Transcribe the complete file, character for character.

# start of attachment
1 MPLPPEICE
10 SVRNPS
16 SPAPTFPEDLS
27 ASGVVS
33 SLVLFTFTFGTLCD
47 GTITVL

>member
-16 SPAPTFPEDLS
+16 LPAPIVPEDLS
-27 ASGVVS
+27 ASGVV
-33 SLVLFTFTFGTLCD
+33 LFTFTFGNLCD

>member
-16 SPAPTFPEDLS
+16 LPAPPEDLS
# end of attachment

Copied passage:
1 MPLPPEICE
10 SVRNPS
16 SPAPTFPEDLS
27 ASGVVS
33 SLVLFTFTFGTLCD
47 GTITVL

>member
-16 SPAPTFPEDLS
+16 LPAPIVPEDLS
-27 ASGVVS
+27 ASGVV
-33 SLVLFTFTFGTLCD
+33 LFTFTFGNLCD

>member
-16 SPAPTFPEDLS
+16 LPAPPEDLS